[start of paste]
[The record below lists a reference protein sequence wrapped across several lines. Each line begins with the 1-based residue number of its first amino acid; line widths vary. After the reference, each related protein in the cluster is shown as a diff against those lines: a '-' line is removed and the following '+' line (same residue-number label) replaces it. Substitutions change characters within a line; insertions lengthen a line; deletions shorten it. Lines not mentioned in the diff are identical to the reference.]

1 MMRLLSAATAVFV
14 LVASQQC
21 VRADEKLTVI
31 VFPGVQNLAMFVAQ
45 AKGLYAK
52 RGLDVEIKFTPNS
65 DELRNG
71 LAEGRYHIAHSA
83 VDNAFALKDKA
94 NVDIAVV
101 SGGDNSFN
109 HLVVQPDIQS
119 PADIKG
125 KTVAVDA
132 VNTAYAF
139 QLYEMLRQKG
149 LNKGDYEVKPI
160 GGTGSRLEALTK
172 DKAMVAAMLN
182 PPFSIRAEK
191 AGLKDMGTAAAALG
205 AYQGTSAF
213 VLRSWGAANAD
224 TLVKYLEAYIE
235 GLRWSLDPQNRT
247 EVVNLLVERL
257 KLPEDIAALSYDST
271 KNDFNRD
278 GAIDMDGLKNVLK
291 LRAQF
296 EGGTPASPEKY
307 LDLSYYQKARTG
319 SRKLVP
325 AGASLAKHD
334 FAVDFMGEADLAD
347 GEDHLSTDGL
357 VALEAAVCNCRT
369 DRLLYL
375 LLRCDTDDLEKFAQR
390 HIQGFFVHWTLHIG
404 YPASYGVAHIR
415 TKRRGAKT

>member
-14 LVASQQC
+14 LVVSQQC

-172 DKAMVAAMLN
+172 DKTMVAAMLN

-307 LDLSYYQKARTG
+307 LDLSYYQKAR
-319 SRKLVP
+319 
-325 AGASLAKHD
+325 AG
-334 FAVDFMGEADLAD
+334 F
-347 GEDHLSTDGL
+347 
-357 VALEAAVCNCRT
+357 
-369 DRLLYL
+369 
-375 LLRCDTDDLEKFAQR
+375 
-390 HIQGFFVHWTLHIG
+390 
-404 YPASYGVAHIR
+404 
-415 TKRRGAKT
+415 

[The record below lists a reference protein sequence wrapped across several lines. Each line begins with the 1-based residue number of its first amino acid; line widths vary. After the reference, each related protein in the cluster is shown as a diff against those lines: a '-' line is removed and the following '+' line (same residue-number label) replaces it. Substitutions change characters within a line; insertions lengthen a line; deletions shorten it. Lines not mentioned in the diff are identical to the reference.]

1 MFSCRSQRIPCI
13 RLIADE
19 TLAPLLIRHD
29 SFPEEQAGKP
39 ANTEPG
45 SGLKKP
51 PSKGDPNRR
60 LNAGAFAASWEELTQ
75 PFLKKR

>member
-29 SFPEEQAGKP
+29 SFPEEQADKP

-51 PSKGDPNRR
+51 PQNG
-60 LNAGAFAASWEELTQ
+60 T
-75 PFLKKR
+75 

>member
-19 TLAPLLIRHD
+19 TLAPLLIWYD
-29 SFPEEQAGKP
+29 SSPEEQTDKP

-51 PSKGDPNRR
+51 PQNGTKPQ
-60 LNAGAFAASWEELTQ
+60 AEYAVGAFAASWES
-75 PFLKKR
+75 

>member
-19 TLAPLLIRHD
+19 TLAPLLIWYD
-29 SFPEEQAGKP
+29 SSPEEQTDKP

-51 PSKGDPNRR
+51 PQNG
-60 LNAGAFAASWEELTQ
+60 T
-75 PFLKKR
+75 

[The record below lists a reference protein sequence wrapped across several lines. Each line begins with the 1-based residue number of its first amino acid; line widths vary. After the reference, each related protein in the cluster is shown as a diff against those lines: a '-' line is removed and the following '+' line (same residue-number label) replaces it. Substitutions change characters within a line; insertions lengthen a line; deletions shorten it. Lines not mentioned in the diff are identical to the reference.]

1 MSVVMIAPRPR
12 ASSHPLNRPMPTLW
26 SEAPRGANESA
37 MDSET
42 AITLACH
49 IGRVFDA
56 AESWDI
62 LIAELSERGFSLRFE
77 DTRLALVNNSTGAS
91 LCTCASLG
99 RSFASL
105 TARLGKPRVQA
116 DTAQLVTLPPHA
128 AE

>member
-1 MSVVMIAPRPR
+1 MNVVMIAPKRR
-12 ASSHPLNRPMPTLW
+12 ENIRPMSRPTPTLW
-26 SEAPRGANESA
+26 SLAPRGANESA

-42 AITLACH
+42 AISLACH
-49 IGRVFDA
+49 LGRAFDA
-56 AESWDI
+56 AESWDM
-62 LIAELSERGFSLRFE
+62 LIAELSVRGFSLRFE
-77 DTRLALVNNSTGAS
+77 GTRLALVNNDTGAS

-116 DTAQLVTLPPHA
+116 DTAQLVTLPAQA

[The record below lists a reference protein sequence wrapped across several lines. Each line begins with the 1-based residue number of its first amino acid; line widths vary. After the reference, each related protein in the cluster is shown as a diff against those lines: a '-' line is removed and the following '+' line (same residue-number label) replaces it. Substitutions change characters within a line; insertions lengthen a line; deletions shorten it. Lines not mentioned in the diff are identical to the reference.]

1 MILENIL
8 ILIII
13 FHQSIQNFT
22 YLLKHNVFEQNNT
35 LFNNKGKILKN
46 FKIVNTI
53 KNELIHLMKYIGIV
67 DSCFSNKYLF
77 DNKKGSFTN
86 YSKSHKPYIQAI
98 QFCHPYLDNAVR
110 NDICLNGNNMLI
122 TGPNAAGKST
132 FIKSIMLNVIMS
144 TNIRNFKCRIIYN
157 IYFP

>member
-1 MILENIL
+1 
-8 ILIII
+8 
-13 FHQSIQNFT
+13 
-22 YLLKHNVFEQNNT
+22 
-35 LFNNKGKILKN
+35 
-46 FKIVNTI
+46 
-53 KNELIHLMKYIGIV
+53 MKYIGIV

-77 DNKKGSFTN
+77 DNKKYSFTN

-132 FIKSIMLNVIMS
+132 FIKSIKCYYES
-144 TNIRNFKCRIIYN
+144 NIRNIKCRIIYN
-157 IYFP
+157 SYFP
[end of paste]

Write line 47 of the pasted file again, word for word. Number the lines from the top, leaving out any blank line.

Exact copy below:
-172 DKAMVAAMLN